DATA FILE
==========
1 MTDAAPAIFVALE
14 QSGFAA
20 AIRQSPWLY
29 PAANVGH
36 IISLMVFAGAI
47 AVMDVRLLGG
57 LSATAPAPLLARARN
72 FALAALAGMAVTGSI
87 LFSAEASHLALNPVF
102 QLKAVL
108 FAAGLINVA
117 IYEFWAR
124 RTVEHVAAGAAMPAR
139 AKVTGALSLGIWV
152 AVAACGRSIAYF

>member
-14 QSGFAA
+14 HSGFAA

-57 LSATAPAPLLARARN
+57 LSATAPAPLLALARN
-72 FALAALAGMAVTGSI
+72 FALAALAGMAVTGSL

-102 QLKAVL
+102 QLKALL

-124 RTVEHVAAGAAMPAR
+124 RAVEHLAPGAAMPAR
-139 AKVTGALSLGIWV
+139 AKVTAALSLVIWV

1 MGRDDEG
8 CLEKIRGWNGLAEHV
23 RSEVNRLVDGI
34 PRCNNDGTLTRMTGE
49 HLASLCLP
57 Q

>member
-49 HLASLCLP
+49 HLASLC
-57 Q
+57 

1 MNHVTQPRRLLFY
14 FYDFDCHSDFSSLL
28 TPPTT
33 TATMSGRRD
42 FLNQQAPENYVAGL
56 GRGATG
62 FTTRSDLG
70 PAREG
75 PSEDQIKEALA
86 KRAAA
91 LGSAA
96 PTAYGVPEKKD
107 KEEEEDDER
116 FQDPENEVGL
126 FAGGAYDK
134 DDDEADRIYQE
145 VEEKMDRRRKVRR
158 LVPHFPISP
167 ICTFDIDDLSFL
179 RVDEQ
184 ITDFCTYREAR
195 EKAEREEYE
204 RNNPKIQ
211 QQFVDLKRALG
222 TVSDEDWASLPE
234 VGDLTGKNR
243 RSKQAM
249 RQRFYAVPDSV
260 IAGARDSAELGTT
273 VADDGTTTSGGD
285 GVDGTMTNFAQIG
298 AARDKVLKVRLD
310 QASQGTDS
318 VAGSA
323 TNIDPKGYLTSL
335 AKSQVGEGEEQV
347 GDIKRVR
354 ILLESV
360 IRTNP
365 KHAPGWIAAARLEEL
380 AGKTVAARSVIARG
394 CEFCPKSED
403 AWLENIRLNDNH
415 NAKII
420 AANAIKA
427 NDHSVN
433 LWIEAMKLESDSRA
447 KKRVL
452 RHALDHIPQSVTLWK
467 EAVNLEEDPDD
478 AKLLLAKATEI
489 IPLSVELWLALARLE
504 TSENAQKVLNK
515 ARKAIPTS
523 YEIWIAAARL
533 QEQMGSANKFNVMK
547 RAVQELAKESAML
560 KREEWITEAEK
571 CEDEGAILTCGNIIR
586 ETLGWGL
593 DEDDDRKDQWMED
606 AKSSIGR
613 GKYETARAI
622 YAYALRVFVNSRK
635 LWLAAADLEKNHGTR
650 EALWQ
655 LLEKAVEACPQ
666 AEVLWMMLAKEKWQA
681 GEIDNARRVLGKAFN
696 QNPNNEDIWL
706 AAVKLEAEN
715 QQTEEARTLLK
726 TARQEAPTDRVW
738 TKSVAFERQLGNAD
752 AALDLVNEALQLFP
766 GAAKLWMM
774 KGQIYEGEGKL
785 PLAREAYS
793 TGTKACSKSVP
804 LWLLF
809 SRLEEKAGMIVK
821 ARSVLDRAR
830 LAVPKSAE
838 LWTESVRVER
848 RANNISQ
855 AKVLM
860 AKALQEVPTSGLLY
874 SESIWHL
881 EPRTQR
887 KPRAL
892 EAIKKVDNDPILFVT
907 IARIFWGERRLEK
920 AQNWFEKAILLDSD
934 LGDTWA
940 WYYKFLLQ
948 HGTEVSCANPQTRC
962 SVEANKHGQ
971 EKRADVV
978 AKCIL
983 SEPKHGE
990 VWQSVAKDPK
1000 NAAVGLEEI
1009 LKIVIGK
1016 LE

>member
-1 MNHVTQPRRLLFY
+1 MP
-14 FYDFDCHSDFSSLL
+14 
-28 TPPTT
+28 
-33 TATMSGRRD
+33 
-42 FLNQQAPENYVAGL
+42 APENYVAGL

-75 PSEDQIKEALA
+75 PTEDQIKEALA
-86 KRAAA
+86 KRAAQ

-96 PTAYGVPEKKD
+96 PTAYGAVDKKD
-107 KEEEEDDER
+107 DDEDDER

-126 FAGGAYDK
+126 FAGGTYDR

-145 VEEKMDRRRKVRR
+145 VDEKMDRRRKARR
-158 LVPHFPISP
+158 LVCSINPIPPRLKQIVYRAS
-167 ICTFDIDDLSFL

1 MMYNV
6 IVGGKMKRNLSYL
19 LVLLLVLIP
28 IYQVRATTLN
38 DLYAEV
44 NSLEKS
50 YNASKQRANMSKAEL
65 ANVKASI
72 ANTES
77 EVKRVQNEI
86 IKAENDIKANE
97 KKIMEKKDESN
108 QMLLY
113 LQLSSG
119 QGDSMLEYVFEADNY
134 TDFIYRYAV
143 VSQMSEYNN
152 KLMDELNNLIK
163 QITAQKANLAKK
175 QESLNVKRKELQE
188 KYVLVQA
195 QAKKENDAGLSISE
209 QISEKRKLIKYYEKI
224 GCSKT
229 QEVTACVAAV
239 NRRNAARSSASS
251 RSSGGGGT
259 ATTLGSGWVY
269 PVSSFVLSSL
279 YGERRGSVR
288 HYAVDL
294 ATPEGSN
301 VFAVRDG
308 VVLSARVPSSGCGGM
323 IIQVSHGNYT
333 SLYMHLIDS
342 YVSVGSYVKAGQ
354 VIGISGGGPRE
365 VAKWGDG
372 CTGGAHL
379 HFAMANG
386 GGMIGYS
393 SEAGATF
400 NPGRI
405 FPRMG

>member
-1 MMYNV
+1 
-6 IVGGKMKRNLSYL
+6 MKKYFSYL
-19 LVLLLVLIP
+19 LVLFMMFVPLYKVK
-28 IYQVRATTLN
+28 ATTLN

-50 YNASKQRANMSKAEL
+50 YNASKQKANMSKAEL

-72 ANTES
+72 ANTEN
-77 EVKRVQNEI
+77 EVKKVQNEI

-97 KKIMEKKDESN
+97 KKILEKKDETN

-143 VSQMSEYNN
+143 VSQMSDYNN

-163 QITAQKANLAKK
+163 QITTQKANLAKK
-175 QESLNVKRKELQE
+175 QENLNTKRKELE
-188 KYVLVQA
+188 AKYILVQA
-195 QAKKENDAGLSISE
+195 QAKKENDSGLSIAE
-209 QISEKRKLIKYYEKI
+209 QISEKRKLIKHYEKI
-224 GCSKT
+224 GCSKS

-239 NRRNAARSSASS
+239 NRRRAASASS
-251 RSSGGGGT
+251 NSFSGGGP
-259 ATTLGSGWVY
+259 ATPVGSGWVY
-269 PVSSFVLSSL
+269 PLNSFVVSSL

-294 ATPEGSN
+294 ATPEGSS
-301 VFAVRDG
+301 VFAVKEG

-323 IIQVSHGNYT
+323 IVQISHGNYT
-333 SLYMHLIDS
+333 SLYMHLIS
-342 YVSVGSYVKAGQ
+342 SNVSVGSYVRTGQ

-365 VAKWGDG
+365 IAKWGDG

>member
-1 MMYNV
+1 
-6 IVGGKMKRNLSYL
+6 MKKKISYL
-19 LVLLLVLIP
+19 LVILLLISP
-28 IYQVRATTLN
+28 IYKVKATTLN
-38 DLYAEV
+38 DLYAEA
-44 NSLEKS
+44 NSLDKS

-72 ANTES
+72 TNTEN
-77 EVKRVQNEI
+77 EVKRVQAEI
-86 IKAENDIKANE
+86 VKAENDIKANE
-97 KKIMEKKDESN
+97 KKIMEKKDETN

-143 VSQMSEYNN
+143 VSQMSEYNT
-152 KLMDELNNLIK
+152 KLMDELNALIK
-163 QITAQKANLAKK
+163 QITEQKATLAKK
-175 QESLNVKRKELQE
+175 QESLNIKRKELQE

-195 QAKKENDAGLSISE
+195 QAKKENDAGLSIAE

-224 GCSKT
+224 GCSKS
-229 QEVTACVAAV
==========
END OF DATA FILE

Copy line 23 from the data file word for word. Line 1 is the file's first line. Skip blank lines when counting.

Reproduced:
-102 QLKAVL